When in Doubt, Blame it on Hip-Hop
In case you weren’t already aware, hip-hop has been under attack for the past few weeks. Besides being lambasted for its normal transgressions (acts of violence, misogyny, etc), hip-hop has been roundly blamed for causing poor Don Imus to be confused about proper linguistic etiquette. It was only a matter of time before the Hip-Hop Haterati started blaming hip-hop culture (i.e. young black athletes) for what they perceive as the decline in the popular appeal of the NBA. In a blog I came across yesterday one of the aforementioned Haterites tried to link the “cultural marginalization” of the NBA to its ties with hip-hop culture over the last 10-15 years. The blogger’s spectactularly pedestrian analysis was worthy of at best a “B” in 10th grade Rhetoric, but in the hostile climate created by the Don Imus conflagration it actually passes for a credible argument worthy of mention and discussion on ESPN.com
As the sport has further fused itself with hip-hop culture over the past 10-15 years, liking hip-hop music and the NBA have become one and the same. While the league isn’t going anywhere any time soon, it’s becoming more difficult to consider it mainstream culture.
The evidence offered to defend the argument:
-Regular-season network ratings have cut in half since 1998
-One regular-season game this season on ABC got a 1.0 national HH rating, less than a quarter of the average regular-season rating in 1998
-The ratings for this year’s All-Star weekend (especially the game on Sunday) were about as big of a disappointment to Turner as the “South Central” atmosphere was to visitors of the MGM Grand
-Playoff ratings across the board have also faced similar declines
Let’s be honest here, “mainstream culture” is code for “white” just like “hip-hop culture” is code for black. The insinuation is that as the NBA has become “blacker” it has lost its audience. This argument is about as unoriginal as it is untruthful. At best, it feeds into the stereotype that grew out of the cornrow phenomenon and the establishment of a dress code, which was widely regarded as an attack on the increasingly thuggish image of NBA players. However, in initiating the code David Stern was not responding to any particular dip in the game’s popularity. Ticket sales were rising. Global Merchandising was through the roof. David Stern was doing what David Stern does: protecting his product from the possibility of a backlash not an actual backlash.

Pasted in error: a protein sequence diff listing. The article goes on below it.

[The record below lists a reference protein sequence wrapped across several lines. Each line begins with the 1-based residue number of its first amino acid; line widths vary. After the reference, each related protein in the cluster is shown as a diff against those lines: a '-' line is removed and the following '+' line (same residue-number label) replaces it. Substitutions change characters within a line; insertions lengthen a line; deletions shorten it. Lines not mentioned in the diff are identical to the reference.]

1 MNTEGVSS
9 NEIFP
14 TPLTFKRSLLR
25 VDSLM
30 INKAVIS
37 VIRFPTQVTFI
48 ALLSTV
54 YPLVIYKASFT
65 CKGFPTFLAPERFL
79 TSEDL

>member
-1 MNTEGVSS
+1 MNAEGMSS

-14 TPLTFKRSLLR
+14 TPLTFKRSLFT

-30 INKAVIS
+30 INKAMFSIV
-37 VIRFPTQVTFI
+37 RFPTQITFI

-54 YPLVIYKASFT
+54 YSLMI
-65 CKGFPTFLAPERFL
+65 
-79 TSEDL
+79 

Furthermore, if you look at the NBA Finals theme songs over the last five years, you would be hard-pressed to find a true “hip-hop” song among them:
02-03 “Dig In” – Lenny Kravitz
03-04 “Let’s Get It Started” – Black Eyed Peas
04-05 “This Is How A Heart Breaks” – Rob Thomas
05-06 “Runnin’ Down A Dream” – Tom Petty
This year’s theme song, the Pussycat Dolls’ “Right Now,” is by no stretch of the imagination an example of hip-hop music.
Resting the decline in ratings at hip-hop’s doorstep is about as bad as bullying the smallest kid in class in the lunch line. Hip-hop is an easy target because few people sympathize with what they believer are overpaid, oversexed, overindulged rappers and athletes who generally don’t care what people think about them.
The reality is this, though: ABC does a really bad job with the NBA. From the scheduling to the time slots to its cross promotional adventure with Dancing with the Stars, ABC succeeds in giving the NBA fan every reason in the world not to watch a game. All you really need to know about ABC is that it is owned by Disney, and that nothing Disney is involved with has an edge.